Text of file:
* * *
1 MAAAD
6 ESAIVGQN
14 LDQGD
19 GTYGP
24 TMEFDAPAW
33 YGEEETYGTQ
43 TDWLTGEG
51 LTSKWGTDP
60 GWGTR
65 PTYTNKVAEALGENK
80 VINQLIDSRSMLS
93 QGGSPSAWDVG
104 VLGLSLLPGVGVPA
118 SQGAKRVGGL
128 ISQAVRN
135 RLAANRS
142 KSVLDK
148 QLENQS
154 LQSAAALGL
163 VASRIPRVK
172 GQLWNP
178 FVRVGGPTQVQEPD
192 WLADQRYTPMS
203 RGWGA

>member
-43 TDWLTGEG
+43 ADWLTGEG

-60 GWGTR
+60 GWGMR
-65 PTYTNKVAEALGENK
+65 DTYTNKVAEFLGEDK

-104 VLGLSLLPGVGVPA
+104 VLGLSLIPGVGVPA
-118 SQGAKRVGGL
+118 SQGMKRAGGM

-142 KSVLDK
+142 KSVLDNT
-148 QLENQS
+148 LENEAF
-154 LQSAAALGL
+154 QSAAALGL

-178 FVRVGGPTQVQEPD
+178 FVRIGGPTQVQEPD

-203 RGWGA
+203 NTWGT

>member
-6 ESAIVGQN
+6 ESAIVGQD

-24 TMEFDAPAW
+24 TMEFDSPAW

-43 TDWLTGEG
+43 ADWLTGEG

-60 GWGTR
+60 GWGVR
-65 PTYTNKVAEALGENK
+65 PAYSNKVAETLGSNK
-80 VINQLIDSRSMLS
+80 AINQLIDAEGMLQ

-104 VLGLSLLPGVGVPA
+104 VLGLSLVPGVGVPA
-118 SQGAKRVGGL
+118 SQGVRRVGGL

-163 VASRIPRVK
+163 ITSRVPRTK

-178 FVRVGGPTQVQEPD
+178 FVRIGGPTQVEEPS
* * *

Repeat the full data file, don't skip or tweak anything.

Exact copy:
1 MAAAD
6 ESAIVGQN
14 LDQGD
19 GTYGP
24 TMEFDAPAW
33 YGEEETYGTQ
43 TDWLTGEG
51 LTSKWGTDP
60 GWGTR
65 PTYTNKVAEALGENK
80 VINQLIDSRSMLS
93 QGGSPSAWDVG
104 VLGLSLLPGVGVPA
118 SQGAKRVGGL
128 ISQAVRN
135 RLAANRS
142 KSVLDK
148 QLENQS
154 LQSAAALGL
163 VASRIPRVK
172 GQLWNP
178 FVRVGGPTQVQEPD
192 WLADQRYTPMS
203 RGWGA

>member
-43 TDWLTGEG
+43 ADWLTGEG

-60 GWGTR
+60 GWGMR
-65 PTYTNKVAEALGENK
+65 DTYTNKVAEFLGEDK

-104 VLGLSLLPGVGVPA
+104 VLGLSLIPGVGVPA
-118 SQGAKRVGGL
+118 SQGMKRAGGM

-142 KSVLDK
+142 KSVLDNT
-148 QLENQS
+148 LENEAF
-154 LQSAAALGL
+154 QSAAALGL

-178 FVRVGGPTQVQEPD
+178 FVRIGGPTQVQEPD

-203 RGWGA
+203 NTWGT

>member
-6 ESAIVGQN
+6 ESAIVGQD

-24 TMEFDAPAW
+24 TMEFDSPAW

-43 TDWLTGEG
+43 ADWLTGEG

-60 GWGTR
+60 GWGVR
-65 PTYTNKVAEALGENK
+65 PAYSNKVAETLGSNK
-80 VINQLIDSRSMLS
+80 AINQLIDAEGMLQ

-104 VLGLSLLPGVGVPA
+104 VLGLSLVPGVGVPA
-118 SQGAKRVGGL
+118 SQGVRRVGGL

-163 VASRIPRVK
+163 ITSRVPRTK

-178 FVRVGGPTQVQEPD
+178 FVRIGGPTQVEEPS